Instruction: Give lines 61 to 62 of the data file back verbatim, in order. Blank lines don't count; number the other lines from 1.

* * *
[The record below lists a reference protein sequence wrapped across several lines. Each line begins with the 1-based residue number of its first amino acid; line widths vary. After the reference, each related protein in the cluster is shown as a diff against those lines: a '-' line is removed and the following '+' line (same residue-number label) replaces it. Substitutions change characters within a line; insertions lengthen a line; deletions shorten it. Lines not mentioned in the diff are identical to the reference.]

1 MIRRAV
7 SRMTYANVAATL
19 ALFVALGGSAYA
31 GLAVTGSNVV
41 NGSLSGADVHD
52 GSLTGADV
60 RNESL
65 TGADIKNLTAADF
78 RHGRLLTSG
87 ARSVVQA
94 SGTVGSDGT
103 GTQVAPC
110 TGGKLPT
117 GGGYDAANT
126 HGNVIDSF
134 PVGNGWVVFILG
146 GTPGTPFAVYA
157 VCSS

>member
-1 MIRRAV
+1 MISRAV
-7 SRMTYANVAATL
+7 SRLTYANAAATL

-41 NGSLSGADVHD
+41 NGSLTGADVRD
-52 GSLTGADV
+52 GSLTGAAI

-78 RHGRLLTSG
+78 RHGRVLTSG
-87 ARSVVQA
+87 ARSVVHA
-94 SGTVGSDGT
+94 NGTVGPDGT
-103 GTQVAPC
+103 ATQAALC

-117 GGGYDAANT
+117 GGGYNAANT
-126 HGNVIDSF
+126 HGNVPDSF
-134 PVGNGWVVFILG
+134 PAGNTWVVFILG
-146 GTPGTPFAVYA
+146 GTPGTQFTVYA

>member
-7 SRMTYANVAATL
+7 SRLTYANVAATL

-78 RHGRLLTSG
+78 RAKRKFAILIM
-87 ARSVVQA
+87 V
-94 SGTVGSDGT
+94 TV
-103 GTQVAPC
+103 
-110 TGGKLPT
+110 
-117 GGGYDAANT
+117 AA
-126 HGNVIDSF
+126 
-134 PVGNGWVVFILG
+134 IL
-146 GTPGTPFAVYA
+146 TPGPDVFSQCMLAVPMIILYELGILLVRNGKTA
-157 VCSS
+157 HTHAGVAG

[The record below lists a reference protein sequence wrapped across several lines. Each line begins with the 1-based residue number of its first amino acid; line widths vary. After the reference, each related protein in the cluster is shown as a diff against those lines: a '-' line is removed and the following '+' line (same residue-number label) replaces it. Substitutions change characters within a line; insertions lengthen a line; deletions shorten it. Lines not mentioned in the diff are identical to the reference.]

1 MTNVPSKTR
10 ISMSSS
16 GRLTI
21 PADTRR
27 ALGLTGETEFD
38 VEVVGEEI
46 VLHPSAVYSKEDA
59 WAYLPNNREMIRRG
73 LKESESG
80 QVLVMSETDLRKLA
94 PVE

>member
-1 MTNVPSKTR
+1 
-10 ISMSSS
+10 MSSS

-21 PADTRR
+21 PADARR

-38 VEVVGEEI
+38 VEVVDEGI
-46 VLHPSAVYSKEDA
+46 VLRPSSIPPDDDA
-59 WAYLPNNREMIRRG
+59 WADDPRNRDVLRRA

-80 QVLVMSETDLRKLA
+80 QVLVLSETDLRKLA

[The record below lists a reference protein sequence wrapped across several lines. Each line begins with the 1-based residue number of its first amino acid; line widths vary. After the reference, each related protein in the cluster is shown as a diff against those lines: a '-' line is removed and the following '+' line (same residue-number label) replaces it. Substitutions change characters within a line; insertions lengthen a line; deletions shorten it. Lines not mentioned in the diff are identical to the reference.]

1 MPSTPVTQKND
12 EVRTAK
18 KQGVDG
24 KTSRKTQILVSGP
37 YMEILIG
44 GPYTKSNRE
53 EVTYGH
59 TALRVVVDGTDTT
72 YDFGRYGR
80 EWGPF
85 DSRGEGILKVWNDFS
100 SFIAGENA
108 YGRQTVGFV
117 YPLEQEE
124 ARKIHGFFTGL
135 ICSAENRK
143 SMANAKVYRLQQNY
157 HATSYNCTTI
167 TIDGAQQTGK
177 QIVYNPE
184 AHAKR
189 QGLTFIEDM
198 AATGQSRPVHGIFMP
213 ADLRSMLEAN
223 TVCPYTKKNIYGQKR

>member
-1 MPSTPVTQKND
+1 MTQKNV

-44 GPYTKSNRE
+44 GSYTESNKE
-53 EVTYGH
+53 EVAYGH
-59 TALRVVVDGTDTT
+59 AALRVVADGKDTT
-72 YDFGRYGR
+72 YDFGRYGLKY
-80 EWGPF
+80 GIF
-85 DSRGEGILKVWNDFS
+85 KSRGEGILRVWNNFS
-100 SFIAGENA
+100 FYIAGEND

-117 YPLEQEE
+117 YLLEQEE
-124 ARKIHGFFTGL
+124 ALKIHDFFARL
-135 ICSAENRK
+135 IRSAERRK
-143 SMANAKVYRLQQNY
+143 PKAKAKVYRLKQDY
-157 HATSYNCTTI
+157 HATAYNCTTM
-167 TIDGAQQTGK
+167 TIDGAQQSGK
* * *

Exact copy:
+126 
-134 PVGNGWVVFILG